I am about to make my annual pilgrimage to see the greatest punk band of them all – Stiff Little Fingers lest there be any doubt – and in 2022, when I saw them Jake Burns said this: “I love young bands coming up, and I love that some of them are drawing big crowds to watch them, but for Christ’s sake lads, sing about something that matters will you?”

I guess there’s two ways of looking at this. Like, we all know 2023 is a shit show (and its still arguably better than the three years that preceded it), and music provides an escape. Or you can say that it should reflect the world around it.

No prizes for guessing what Fake Names have done on “Expendables”. They’ve done what they’ve done on their other two releases, and crafted something stunning, but seething with anger at what the few have done to the many.

This is their first album with drummer Brendan Canty (he’s played with the likes of Fugazi and merely adds to the punk credibility of the band – which was off the scale anyway), but that’s not the only change here. They’ve enlisted producer  Adam “Atom” Greenspan (IDLES, Yeah Yeah Yeahs) and the sound is a little less “punk” and poppier than before, if you will. Maybe as a result of the last one being a set of demos that Epitaph label boss, Brett Gurewitz was desperate to release?

Whatever, “Targets” offers this question in its first verse: who makes the profit and who benefits from the scam? And we’re off.

There isn’t time to list all the bands that  Brian Baker (guitar/vocals), Michael Hampton (guitar/vocals), Dennis Lyxzén (vocals), Johnny Temple (bass) have been in – Bad Religion, SOA, Refused, Minor Threat and Girls Against Boys should be enough and put aside all that experience, what matters is they are in Fake Names now.

And Fake Names have a title track with harmony guitars and sugar sweet harmony backing vocals, but with as healthy a dose of nihilism as you’ll find anywhere: “we’re nothing but expendables”. Yet look deeper. Look at the last line: “that’s what they’re saying, but we know it isn’t true”.

Elsewhere there’s some stunning stuff. From the Undertones-ish garage punk of “Delete Myself”, or the fury of “Go” – the latter of which proves unequivocally that the heart of this band is the guitar work of Hampton and Baker.

It’s also true to say that no one here needs to do this. They are all doing it because they want to, and that gives this a freedom. “Don’t Blame Yourself” seems to brim with possibility for example, and the angry “Can’t Take It” surveys the social media age and concludes – as any right minded person surely must – “we’re getting dumber by the day”. The confusion with which Lyxzén sings the words is palpable.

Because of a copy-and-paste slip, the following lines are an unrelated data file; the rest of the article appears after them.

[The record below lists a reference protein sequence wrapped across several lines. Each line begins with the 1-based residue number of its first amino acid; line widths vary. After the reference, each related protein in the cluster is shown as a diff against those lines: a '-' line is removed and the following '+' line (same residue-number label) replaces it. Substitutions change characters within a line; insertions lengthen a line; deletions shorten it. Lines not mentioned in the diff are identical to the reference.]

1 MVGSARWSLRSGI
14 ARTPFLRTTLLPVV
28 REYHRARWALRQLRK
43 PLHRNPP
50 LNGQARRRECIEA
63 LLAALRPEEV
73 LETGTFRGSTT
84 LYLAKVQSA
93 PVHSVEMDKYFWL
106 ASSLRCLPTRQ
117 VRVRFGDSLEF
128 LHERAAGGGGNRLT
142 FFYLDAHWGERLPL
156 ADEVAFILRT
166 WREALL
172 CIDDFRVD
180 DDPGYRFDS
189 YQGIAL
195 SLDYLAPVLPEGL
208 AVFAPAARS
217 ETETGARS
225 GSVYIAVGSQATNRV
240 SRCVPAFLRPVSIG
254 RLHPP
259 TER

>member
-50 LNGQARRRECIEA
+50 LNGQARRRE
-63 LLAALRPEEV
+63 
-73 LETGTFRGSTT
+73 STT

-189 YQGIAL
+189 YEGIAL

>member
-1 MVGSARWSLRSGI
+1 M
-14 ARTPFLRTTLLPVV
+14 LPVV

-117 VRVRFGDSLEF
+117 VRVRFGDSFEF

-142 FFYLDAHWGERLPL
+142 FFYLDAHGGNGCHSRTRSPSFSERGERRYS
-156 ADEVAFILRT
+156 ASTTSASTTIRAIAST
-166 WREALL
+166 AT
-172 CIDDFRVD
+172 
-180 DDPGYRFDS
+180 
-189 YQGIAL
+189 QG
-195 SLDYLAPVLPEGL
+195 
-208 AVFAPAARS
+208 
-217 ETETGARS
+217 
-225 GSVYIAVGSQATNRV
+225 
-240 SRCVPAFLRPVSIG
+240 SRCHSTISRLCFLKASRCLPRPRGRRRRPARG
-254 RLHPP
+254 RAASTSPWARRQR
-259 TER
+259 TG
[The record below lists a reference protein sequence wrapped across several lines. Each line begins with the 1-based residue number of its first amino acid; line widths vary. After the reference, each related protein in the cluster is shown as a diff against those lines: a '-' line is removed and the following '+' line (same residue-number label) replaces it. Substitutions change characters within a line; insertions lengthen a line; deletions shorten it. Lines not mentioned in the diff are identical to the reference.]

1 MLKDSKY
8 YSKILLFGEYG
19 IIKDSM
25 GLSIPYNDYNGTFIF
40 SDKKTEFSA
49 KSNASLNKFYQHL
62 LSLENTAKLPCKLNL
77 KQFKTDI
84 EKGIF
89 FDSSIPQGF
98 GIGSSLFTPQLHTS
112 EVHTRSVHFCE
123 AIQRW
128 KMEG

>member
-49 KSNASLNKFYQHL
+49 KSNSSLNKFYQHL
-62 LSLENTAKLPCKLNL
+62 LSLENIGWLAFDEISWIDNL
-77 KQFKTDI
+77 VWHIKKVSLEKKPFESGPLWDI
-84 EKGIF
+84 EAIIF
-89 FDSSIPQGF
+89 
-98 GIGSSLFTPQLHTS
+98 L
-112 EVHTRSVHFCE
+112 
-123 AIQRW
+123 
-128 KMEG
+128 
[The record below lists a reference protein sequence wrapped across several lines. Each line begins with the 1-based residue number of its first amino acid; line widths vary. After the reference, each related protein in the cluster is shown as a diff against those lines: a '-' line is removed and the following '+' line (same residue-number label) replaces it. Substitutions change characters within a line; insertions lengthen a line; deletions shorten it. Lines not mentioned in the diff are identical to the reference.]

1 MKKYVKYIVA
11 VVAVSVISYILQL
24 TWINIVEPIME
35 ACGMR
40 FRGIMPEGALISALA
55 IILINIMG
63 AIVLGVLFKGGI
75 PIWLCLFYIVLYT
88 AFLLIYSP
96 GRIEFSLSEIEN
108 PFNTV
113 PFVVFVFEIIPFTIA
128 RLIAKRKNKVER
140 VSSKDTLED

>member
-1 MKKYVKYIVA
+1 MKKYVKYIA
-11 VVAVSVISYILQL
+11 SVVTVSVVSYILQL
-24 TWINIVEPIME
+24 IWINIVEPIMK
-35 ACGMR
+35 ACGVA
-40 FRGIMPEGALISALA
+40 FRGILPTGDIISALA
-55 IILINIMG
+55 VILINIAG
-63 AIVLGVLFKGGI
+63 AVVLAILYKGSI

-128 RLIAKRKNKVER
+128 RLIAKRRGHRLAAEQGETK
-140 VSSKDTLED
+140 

FN are simply masters of sloganeering words in three minutes: “Damage is done, so close your eyes and pretend to be free” is a powerful chorus on “Damage Is Done”, and “Madtown” has more than a flavour of The Stooges about it – saying that, although there’s plenty of influences to pick from here, this is an original and fresh take on things.

There’s even a change of page to something more “post-punk” (even if I am never too sure that means) for the wonderful “Caught In Between” which is a vehicle for the pulsing bass of Temple, before, “Too Little Too Late” offers “I know its getting dark my friend, and I know this feels a lot like the end” over something Buzzcocks flavoured. That this ends the album is a point not lost. There’s a shaft of light: It’s always darkest before the dawn, it says and maybe there will be something brighter coming, If not, there’s always this.

And, you can, if you wanted to, listen to “Expendables” just to hear some brilliant punk rock sounds. The question is why, when you can delve so much deeper to find so much more, would you want to? This music matters, and Jake Burns would approve.

Rating 9/10

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